It does look like calculations were used for the graph. The data point for the immersion being below the counterflow is counterintuitive. You could e-mail Zymurgy and ask the question there, and I suspect the author would respond. Worked for me a while back when I had a question.


i have not read the full article, but i don't find it counterintuitive.  if they recirculated the wort with a paddle briskly around the immersion coils the heat transfer gradient could be significantly higher, including th e tranfer at the air interface and the wort kettle interface.  in fact, an argument could be made that this is significantly better than that from pumping a laminar layer through a counter flow or even a cross flow heat exchanger.
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Re: chiller performance: sep/oct 2013
« Reply #13 on: August 23, 2013, 12:48:22 PM »
Too many theoretical variables. You okay at that

I'm okay with the time it takes to chill. But the study in Zymurgy says they're getting it done in 10 minutes vs. my 14 minutes.
The variables:
They chilled 5 gallons, I did 5.5.

They used a 46'x3/8" coil. I use 2 separately-fed  25'x3/8" coils. Theoretically, this should give mine an advantage, at least enough to make up for the slight difference in volume.

We both used 65f water to chill.

I circulate the wort continuously, in the opposite direction of chiller flow.

My chiller flow rate is 3 gpm. So is theirs.

So how do they chill so much faster? Or do they? Perhaps the article is based strictly on calculations, with no scientific data, and is really just theoretical bs?
It does look like calculations were used for the graph. The data point for the immersion being below the counterflow is counterintuitive. You could e-mail Zymurgy and ask the question there, and I suspect the author would respond. Worked for me a while back when I had a question.


i have not read the full article, but i don't find it counterintuitive.  if they recirculated the wort with a paddle briskly around the immersion coils the heat transfer gradient could be significantly higher, including th e tranfer at the air interface and the wort kettle interface.  in fact, an argument could be made that this is significantly better than that from pumping a laminar layer through a counter flow or even a cross flow heat exchanger.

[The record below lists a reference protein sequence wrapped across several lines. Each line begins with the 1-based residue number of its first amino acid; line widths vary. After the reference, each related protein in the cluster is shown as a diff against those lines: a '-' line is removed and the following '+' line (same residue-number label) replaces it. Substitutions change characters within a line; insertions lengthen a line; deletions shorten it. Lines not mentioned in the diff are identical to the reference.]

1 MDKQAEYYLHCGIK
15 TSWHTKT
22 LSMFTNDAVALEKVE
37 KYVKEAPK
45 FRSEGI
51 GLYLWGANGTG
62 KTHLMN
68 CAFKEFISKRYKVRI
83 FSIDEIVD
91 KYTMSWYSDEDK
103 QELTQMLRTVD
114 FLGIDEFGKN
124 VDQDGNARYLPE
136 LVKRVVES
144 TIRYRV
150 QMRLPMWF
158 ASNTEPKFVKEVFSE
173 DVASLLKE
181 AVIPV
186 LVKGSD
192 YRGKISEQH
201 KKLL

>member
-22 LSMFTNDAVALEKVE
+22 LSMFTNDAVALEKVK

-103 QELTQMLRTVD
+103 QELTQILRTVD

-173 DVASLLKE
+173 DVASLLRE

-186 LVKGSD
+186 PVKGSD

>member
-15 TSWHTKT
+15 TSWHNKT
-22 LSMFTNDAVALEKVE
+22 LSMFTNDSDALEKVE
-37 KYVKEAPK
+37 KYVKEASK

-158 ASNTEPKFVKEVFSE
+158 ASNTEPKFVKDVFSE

It was calculations in fig 4. Assumed 3 gallons per min. For both sides of the counterflow, which will be turbulent flow for the sizes used. Maybe a e-mail is in order.
Jeff Rankert
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Re: chiller performance: sep/oct 2013
« Reply #14 on: August 23, 2013, 01:20:35 PM »
I was a chemical engineer, now a patent attorney.  I have a copy of Perry's where the data they use comes from.  The article is purely a paper study.  Their calculations are reasonably accurate for doing comparisons among common cooling options.  I would not assume that they are accurate for other purposes.    I do not consider what they are doing "BS," but I'm not surprised that one person's real world data does not coincide with an estimate from a paper study.

Theoretically, counterflow cooling should always be faster than batch immersion cooling for same coolant flow rate and same heat transfer area assuming proper design because in counter flow the coolant exiting the cooler is cooling wort at the initial temperature.  In immersion cooling, very little of the coolant is cooling wort at the initial temp.